“You may do these things 10 times and you will be proven right only once. Nine times may be precautionary, but that one you will have avoided what would be catastrophic for you.”
One person whose career was shaped by the Asian financial crisis was Raghuram Rajan, best known today for his time as governor of the Reserve Bank of India. He was hired as chief economist by the IMF in 2003, well after the Asian financial crisis but very much in its aftermath.
“There were still the vestiges of the Asian financial crisis playing out, including the fact that the IMF had a very sticky reputation in Asian countries for coming in in 1997/98 and imposing its standard template there,” he says.
Specifically, the IMF is widely accused of having called for fiscal consolidation when the problems lay far more in the financial sector.
So, as much as Asia has evolved since the financial crisis, so has the IMF.
Rajan says now: “My sense is that since then the IMF has come a long way and has understood that on one hand it’s not just fiscal it’s much broader; and that in imposing conditionality, some buy-in from the country is necessary, otherwise it looks like external imposition.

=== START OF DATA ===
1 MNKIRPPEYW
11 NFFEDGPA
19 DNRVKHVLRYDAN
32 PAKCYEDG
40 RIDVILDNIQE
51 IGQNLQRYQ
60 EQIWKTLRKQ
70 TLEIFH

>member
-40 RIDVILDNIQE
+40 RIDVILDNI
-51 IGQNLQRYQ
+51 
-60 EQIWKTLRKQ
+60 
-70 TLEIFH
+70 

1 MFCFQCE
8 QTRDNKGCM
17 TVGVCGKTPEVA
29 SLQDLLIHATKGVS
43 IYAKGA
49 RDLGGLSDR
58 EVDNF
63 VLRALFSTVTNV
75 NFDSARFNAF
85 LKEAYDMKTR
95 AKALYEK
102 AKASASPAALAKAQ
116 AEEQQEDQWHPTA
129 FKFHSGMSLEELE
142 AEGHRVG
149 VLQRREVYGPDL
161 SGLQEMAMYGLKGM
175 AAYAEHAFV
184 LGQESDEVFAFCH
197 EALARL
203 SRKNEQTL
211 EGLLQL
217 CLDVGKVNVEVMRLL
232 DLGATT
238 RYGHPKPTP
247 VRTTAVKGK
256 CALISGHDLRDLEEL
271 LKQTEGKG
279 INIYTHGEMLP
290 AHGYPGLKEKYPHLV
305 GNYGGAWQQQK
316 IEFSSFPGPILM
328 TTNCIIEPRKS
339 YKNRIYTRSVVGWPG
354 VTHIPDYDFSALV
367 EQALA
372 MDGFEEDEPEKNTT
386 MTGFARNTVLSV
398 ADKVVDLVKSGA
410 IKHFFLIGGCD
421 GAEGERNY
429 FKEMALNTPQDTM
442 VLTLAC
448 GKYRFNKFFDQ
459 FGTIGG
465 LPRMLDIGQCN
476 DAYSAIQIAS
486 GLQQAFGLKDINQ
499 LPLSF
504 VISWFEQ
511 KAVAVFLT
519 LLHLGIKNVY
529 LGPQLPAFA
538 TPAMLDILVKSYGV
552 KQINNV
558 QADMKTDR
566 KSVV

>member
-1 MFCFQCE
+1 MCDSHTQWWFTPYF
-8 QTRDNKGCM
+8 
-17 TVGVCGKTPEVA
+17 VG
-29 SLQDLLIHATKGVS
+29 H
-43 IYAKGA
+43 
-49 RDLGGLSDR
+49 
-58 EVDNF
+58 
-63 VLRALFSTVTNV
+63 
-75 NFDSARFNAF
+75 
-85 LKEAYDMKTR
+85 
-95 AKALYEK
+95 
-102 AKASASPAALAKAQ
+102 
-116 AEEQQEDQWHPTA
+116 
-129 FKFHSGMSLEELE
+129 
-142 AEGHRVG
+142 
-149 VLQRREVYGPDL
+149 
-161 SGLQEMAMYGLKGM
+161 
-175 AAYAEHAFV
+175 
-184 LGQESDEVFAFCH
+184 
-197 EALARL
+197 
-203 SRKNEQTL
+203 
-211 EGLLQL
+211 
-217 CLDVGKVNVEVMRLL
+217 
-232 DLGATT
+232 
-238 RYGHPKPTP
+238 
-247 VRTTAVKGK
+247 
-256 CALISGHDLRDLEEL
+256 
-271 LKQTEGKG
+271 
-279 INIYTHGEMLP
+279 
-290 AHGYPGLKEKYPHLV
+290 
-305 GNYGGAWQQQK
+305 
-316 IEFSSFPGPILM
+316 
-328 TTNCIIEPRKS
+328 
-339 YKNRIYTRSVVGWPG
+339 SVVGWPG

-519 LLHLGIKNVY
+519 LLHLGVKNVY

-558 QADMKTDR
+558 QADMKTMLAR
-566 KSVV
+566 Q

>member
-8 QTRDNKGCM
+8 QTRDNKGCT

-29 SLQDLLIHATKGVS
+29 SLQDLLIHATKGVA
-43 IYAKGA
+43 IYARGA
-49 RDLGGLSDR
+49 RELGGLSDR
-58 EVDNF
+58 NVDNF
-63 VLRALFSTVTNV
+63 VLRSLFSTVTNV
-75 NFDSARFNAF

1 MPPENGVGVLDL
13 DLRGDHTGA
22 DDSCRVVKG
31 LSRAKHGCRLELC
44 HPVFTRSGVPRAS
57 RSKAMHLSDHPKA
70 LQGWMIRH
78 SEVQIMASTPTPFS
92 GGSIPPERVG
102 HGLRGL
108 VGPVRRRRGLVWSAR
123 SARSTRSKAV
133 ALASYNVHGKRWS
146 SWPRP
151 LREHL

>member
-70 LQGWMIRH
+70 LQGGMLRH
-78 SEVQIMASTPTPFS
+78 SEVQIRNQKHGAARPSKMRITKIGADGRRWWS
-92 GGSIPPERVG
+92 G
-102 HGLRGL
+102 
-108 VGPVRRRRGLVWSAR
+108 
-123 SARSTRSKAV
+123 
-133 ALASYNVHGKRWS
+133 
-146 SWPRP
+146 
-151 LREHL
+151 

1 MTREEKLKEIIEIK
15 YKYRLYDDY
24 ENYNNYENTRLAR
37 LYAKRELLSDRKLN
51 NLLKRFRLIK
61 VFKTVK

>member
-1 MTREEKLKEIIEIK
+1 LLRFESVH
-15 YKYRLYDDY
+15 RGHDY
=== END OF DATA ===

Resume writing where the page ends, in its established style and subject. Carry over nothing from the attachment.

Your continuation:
“The IMF still has to act as a little bit of a scapegoat because it is convenient for domestic politicians to say they were forced to do it by the IMF,” he adds. “But the IMF has increasingly realized that it can’t push countries to the point that there is a revolution.”
Big though the crisis was, there is a frame of reference to remember. Anyone old enough has seen worse. Bankers in Vietnam have fled war and returned. Many Korean bankers have seen war in their country, while the Chinese survived the Cultural Revolution.
Consider Singapore’s UOB. It opened its doors in 1935 as United Chinese Bank; within seven years Singapore would be under Japanese occupation, with the Chinese coming in for particularly brutal treatment. It has seen the formation of Malaya, Singapore’s exit from it and its birth as a sovereign state, then more recently the Asian financial crisis and its global successor.
“We are lucky,” says chief executive Wee Ee Cheong. “I always believe bad loans are made when the time is good. When the tide is low, you see more things. My father always said: ‘We have to help ourselves, to be a little bit more conservative. We have to make sure our balance sheet is strong enough.’”
Even those who haven’t had to undergo war have seen plenty of turmoil. Smith remembers a dramatic climb in the Hong Kong stock market up to March 1973, when it peaked at 1,700 points, whereupon it crashed to about 150 by early 1975.
“So now, when people say there’s a stock market crash because it came down 25%, I say: ‘That’s not a crisis. That was a crisis.’”